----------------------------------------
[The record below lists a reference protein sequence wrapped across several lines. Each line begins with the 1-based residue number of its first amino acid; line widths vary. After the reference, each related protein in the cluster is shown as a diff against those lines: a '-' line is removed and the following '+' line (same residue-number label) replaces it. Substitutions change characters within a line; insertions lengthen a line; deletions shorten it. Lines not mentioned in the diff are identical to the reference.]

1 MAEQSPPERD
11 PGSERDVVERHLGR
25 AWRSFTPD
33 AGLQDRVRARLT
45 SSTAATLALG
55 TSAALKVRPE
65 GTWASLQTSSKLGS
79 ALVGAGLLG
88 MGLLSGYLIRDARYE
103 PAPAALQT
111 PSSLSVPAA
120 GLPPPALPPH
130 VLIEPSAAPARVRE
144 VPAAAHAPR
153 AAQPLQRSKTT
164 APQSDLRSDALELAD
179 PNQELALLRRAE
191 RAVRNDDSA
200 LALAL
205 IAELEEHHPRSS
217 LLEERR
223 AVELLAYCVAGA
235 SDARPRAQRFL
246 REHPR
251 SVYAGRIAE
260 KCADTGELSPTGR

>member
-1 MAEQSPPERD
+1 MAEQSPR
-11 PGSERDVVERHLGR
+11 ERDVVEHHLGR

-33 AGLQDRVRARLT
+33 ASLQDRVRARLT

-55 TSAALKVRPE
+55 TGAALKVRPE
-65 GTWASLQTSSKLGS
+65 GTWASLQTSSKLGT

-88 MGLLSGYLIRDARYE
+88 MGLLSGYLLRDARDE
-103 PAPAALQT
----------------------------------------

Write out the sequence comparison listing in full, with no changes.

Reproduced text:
[The record below lists a reference protein sequence wrapped across several lines. Each line begins with the 1-based residue number of its first amino acid; line widths vary. After the reference, each related protein in the cluster is shown as a diff against those lines: a '-' line is removed and the following '+' line (same residue-number label) replaces it. Substitutions change characters within a line; insertions lengthen a line; deletions shorten it. Lines not mentioned in the diff are identical to the reference.]

1 MAEQSPPERD
11 PGSERDVVERHLGR
25 AWRSFTPD
33 AGLQDRVRARLT
45 SSTAATLALG
55 TSAALKVRPE
65 GTWASLQTSSKLGS
79 ALVGAGLLG
88 MGLLSGYLIRDARYE
103 PAPAALQT
111 PSSLSVPAA
120 GLPPPALPPH
130 VLIEPSAAPARVRE
144 VPAAAHAPR
153 AAQPLQRSKTT
164 APQSDLRSDALELAD
179 PNQELALLRRAE
191 RAVRNDDSA
200 LALAL
205 IAELEEHHPRSS
217 LLEERR
223 AVELLAYCVAGA
235 SDARPRAQRFL
246 REHPR
251 SVYAGRIAE
260 KCADTGELSPTGR

>member
-1 MAEQSPPERD
+1 MAEQSPR
-11 PGSERDVVERHLGR
+11 ERDVVEHHLGR

-33 AGLQDRVRARLT
+33 ASLQDRVRARLT

-55 TSAALKVRPE
+55 TGAALKVRPE
-65 GTWASLQTSSKLGS
+65 GTWASLQTSSKLGT

-88 MGLLSGYLIRDARYE
+88 MGLLSGYLLRDARDE
-103 PAPAALQT